Now look at these charts – they are from Wolfram Alpha, who use Alexa as their source.

The number of users just keeps growing:

Facebook users, 2010

Facebook users, 2010

But the traffic doesn’t:

Facebook pageviews, 2010

Facebook pageviews, 2010

You would think that the traffic would mirror the user growth. In fact, given the network effect, it should outpace it.

So what’s going on? Either Facebook’s new users are dud accounts, or the older users are getting tired. People are either spending less time on the site, or are turning up less frequently. According to Alexa, the time on the site is relatively static too, but the daily pageviews per user are falling:

Facebook pageviews per user

Facebook pageviews per user

But this should be a worry for the company. They aren’t in the business of charging users, and may never be if the right revenue model comes along. So usage is everything. Facebook’s growth may seem relentless in terms of the numbers of people signed up, but boredom is a very dangerous thing for a network. When was the last time you logged into MySpace?

Goldman may have made a great investment, or they might just be turning up to the party as all the cool people are leaving. We’ll see.

Zuckerberg vs Hirst

Sounds good, doesn’t it? The billionaire geek of Facebook vs the once bad-boy of BritArt.

But in what context? What are you on about, I hear you ask. It’s simple really. What actually counts in this world: ideas, or execution?

Yesterday I saw an ad on the train for the Judge Institute in Cambridge (my home town) quoting Alfred North Whitehead:

The vitality of thought is an adventure. Ideas won’t keep. Something must be done about them.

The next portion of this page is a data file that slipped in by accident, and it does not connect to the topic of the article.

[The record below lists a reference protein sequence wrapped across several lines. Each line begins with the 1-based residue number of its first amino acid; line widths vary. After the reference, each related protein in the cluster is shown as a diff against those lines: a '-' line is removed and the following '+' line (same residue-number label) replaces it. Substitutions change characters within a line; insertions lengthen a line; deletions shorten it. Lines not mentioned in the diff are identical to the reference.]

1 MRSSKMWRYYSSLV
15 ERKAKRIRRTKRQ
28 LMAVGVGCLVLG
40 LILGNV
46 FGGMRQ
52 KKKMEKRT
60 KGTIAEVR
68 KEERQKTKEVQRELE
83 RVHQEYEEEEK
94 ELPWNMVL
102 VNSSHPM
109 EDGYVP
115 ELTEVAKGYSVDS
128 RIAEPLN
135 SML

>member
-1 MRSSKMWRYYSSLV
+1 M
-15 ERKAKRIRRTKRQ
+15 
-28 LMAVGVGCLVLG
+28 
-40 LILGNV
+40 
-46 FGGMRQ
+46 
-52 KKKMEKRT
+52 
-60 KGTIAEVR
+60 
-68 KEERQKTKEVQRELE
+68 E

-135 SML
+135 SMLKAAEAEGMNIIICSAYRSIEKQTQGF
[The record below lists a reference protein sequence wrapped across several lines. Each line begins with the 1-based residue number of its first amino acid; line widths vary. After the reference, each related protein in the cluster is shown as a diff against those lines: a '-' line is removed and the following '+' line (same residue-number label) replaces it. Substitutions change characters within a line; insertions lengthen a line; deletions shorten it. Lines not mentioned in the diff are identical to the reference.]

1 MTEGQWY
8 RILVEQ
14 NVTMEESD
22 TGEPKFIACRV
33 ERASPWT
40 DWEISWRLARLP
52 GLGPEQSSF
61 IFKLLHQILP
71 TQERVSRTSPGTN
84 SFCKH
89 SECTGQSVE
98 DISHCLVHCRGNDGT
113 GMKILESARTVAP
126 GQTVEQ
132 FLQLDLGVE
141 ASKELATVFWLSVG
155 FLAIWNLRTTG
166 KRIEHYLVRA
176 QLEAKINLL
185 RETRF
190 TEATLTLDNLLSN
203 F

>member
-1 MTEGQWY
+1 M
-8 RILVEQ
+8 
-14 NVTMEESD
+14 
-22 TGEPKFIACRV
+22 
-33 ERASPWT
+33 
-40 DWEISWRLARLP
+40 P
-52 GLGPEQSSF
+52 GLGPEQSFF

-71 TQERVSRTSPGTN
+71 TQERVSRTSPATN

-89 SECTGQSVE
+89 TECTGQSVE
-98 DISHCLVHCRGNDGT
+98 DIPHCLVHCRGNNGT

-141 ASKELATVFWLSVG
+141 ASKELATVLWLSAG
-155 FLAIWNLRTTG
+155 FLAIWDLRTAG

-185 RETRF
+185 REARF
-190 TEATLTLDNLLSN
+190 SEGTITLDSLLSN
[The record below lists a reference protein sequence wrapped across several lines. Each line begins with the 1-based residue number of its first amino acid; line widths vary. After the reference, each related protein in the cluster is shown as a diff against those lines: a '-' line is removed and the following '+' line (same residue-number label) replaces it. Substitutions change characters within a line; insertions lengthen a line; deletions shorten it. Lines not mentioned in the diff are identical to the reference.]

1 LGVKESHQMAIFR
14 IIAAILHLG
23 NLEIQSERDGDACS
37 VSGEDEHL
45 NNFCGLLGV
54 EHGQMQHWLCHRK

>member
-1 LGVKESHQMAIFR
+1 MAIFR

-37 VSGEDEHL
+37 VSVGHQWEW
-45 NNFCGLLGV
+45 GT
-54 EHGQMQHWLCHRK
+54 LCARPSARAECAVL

That was in the 1880s. So what has this got to do with Zuckerberg or Hirst?

A lot, in fact. If you think the idea is all important, and don’t care about execution, then Hirst is your man. You can “own a Hirst” which has never been touched by Damien. Who cares about the execution? It’s the idea. Hirst gets the credit, the money, the process is immaterial. This was recently discussed in the FT’s arts podcast – the artist as businessman.

But if it’s all about execution, then you’re in the Facebook camp. It wasn’t the first social network, or the second. Facebook, if you believe the movie, wasn’t even Zuckerberg’s idea. It was brain child of the Winkelvoss twins. But, as the character says in the film, “if you were the inventors of Facebook, you’d have invented Facebook.” Even if Zuckerberg didn’t come up with Facebook, he executed it. It’s his. He is the one worth x billion, rather than with the $65m settlement.

If you are a Zuckerbergist, then Hirst should be worthless – he just has an idea of the art. Someone else puts it together. Where’s the execution? It’s just mindless reproduction.

Somehow in this world both Zuckerberg and Hirst are very very rich. One is richer than the other, by a big factor, but that’s not the point. Both models seem to co-exist. Maybe this is to misrepresent Hirst. Perhaps his big idea is about the endless reproduction, about pushing art as a brand, and in so doing retains both the idea and the execution of the idea, even by not using his own hand. What does he do? The idea is to market the idea. It’s a meta-economy.

Or perhaps we were all moving that way. Martin Wolf, my colleague and the world’s most influential financial journalist, summed it up in 2007:

Neoclassical economics analysed economic growth in terms of capital, labour and technical progress. But, I now think, it is more enlightening to view the fundamental drivers as energy and ideas. Institutions and incentives provide the framework within which the development and application of useful knowledge transforms the fossilised sunlight on which we depend into the stream of goods and services we enjoy.

If you have an idea, it’s worthless. If you execute that idea, you’ll make money (assuming it’s a good one). But if you can sell that idea over and over again, and yet retain the rights – well, that’s priceless.